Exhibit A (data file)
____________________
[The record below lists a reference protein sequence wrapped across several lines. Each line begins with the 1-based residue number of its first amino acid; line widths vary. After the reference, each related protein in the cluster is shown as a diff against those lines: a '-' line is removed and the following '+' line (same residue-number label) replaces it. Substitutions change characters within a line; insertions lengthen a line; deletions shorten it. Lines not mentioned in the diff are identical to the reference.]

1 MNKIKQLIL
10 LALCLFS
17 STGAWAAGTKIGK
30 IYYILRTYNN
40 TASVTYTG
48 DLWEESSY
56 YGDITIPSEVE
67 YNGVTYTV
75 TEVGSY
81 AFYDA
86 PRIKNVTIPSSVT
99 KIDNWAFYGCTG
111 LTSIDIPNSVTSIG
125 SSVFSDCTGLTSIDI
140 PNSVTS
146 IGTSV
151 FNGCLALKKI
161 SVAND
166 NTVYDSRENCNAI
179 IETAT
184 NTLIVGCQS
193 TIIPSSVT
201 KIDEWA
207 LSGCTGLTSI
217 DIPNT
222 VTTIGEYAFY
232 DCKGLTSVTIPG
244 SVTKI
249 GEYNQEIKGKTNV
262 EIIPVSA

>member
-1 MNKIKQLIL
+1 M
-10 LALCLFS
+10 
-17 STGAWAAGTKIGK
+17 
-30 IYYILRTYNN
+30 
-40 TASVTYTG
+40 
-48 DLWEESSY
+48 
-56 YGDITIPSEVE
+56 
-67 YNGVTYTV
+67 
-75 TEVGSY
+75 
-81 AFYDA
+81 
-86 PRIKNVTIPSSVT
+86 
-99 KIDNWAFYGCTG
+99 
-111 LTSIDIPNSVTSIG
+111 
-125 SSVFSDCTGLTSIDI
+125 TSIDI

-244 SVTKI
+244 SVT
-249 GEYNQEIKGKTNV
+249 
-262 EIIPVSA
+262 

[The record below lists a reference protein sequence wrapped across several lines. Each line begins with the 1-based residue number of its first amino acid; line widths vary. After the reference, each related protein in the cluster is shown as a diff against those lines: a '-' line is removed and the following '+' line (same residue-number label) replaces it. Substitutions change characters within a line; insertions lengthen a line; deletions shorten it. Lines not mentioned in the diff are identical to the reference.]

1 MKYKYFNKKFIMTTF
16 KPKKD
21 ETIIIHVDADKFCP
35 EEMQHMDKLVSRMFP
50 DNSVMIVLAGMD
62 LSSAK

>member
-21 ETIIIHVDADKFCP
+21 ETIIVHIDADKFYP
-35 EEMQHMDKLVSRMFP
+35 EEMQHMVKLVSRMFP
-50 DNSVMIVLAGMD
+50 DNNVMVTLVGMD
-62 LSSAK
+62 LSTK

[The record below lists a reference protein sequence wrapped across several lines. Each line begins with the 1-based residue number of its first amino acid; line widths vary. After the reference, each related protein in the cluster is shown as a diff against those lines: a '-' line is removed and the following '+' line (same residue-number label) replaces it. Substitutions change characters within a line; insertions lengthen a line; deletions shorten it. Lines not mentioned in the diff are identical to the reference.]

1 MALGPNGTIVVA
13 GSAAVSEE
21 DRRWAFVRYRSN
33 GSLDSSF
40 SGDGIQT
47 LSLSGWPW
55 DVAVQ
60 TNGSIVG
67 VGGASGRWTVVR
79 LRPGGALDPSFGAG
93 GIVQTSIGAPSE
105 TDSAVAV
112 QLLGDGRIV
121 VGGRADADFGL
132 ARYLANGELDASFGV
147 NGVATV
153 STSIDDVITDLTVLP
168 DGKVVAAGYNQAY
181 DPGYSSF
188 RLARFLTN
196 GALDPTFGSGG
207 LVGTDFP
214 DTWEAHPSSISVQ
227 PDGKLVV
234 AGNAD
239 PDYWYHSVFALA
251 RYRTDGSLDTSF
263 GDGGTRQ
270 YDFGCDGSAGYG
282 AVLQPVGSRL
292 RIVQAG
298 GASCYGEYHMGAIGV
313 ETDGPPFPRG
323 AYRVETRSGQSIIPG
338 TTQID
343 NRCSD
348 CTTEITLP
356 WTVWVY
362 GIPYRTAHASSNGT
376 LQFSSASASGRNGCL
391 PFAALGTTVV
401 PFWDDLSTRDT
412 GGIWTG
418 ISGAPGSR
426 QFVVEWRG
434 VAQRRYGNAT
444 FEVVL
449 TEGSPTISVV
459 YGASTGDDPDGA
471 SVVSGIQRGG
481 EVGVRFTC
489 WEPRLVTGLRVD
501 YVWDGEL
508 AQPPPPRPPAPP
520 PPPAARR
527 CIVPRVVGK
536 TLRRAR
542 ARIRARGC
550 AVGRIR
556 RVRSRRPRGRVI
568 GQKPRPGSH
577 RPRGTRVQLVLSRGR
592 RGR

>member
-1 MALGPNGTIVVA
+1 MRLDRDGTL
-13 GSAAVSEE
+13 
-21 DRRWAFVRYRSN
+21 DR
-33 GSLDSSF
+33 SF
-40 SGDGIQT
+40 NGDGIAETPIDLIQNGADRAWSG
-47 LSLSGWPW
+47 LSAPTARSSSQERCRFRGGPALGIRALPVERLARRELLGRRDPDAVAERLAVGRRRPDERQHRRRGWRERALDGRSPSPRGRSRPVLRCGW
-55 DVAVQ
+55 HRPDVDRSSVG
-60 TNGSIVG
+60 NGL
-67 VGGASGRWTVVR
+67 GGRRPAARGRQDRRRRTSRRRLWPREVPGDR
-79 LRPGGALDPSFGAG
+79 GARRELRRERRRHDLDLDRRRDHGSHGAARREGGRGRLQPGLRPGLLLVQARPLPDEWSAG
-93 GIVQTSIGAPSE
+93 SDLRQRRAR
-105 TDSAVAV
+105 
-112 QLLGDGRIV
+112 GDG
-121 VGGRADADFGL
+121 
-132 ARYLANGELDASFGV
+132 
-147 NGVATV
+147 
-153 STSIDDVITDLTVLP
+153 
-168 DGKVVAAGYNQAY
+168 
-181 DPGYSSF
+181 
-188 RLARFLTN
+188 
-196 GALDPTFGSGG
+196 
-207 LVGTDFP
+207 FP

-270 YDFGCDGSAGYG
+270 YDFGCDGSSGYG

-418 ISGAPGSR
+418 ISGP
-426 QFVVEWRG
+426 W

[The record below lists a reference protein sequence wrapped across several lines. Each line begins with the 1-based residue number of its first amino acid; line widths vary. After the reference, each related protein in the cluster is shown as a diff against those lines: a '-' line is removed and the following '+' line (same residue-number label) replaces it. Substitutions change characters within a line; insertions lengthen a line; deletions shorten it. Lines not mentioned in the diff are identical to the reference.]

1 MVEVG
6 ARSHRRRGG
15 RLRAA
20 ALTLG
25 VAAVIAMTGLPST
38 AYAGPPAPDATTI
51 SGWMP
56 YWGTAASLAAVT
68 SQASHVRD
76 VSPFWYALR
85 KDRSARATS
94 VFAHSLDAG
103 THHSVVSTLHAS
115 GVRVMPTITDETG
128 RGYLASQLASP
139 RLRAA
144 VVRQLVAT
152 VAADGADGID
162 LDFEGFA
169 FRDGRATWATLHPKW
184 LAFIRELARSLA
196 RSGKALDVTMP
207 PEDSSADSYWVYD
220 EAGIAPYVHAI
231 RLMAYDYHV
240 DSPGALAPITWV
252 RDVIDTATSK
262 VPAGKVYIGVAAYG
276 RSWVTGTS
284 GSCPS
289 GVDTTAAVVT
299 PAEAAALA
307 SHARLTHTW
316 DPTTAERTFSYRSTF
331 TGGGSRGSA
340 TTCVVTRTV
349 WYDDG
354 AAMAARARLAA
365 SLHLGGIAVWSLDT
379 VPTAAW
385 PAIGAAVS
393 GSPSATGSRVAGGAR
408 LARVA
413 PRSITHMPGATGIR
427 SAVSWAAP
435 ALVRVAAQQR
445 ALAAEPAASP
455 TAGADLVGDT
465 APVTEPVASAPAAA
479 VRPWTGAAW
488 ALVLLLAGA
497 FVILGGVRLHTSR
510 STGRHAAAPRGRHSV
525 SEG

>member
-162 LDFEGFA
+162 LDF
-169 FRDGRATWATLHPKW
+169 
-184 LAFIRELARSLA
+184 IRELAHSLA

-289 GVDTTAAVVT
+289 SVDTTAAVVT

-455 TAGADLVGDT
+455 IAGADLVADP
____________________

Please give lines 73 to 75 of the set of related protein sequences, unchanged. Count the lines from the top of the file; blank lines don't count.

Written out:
62 LSSAK

>member
-21 ETIIIHVDADKFCP